• Be curious and dig deeper to find out underlying issues to find out what is needed
• To choose a complimentary blend of opportunities to help people improve their performance (#100ways2learn)
• Use accelerated learning principles so that the learning is sticky
• Be agile and fast
• Use a facilitative approach when doing any learning interventions rather than traditional trainer-led methods
• Build a cohesive learning community that benefits the whole organisation
• Open up to new ways of doing things
• Be motivated and inspired enough to have a go
Our open and in-house workshops do much more than “train” in the skills and knowledge required to become a new learning leader, for the new learning organisation. Through unique and innovative practices we have seen teams:
- Have a mind-set shift in their thinking about how they approach learning
- Become more cohesive a team in their approach to improving performance
- Be inspired to make a real and measurable difference to the organisation by helping people learn how to improve their performance
**To compliment the “New Learning Organisation” we have developed our first draft on the “New Learning Leader”:
The visual is above but the detail is below:
- Has clarity of purpose
- Business focused but also learner centred
- Strategically focused to deliver what the organisation needs
- Curious and analytical
- Able to engage stakeholders in order to leverage essential resources and achieve the ROI required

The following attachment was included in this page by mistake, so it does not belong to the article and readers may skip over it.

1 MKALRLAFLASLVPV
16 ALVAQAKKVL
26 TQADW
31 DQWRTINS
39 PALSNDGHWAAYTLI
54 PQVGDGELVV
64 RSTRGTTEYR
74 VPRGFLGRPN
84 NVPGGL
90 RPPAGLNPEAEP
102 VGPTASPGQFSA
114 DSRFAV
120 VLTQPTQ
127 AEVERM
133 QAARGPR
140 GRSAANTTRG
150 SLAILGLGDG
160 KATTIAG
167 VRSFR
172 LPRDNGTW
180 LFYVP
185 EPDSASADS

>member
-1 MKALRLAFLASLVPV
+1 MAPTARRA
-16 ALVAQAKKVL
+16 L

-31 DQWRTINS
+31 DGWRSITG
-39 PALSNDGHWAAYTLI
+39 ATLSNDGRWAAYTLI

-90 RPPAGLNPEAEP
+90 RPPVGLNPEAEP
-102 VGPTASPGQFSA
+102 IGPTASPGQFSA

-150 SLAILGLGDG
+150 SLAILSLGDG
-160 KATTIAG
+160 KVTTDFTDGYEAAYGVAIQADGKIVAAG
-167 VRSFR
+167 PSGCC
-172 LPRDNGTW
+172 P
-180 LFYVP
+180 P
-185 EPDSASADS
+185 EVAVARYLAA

- In tune with what the organisation needs
- Helps create a holistic people experience
- Helps to nurture and encourage an environment where people are developed consistently and with heart
- Clearly defined and easy to apply models and frameworks
- Supports and nurtures a thriving ecosystem
- Knows how to encourage a learning culture
- Inspires a culture of feedback and healthy challenge
- Empowers people to learn for themselves
- In learning interventions inspires others to learn more and share
- Promotes accountability at all levels
- Agile, digitally enabled
- Digitally courageous, not scared to experiment
- Able to choose the appropriate method/media for the outcomes required
- Helps support continual engagement
- Provides appropriate learning support when it is needed
- Understands the way the brain works to help learning be engaging and focused
- Helps people make intelligent decisions
- Makes decisions informed by the organisations’ purpose
- Develops others capability in decision making by providing the appropriate tools
- Applies the latest neuroscience to help make wise decisions
- Emotionally Intelligent self-starter
- Has awareness of their own behaviours on others
- In touch with their own emotions
- Good networker
- Loves to learn
What have we missed or what could we add and to which category?
This is the approach that we take at How to Accelerate Learning. Many other people do too (without calling it that!). In this blog series we will be looking at each of the 6 parts of the Learning Loop approach. So imagine …. what if, YOU were to take this approach:
Number 6: Learning interventions are underpinned by accelerated learning principles
I have been using accelerated learning principles for quite a number of years now and probably even before I knew what it was.